Kosmas, Vasileios and Michele Acciaro (2017): Bunker levy schemes for greenhouse gas (GHG) emission reduction in international shipping, Transportation Research Part D: Transport and Environment, 57: 195-206.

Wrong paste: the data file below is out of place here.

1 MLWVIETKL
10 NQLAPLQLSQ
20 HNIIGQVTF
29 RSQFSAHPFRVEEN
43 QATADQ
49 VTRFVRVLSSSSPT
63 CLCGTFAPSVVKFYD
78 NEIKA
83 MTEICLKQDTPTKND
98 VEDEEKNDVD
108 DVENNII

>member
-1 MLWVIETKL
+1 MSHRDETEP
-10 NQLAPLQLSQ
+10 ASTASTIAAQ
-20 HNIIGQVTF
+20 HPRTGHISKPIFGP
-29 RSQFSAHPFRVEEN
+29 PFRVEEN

Abstract: A fuel levy is one of the market-based measures (MBMs) currently under consideration at the International Maritime Organization. MBMs have been proposed to improve the energy efficiency of the shipping sector and reduce its emissions. This paper analyses the economic and environmental implications of two types of levy on shipping bunker fuels by means of an analytical model built on the cobweb theorem. A unit-tax per ton of fuel and an ad-valorem tax, enforced as a percentage of fuel prices, are examined. In both cases, a speed and fuel-consumption reduction equivalent to an improvement in the energy efficiency of the sector would be expected as a result of the regulation enforcement. The speed reduction in the unit-tax case depends on fuel prices and the tax amount, whereas in the ad-valorem case it relies upon the enforced tax percentage. Both schemes lead to industry profit decline, the extent of which depend on the structure of the levy and market conditions. Since there is concern that the costs resulting from the policy will be passed from shipping companies to their customers along the supply chain, the paper dwells on how the costs arising from the enforcement of the levy will be actually allocated between ship-owners and operators, and cargo-owners. In a market characterised by high freight rates and with no or limited excess capacity, a higher percentage of the total tax amount is transferred from ship-owners to shippers. In case of a recession the opposite happens.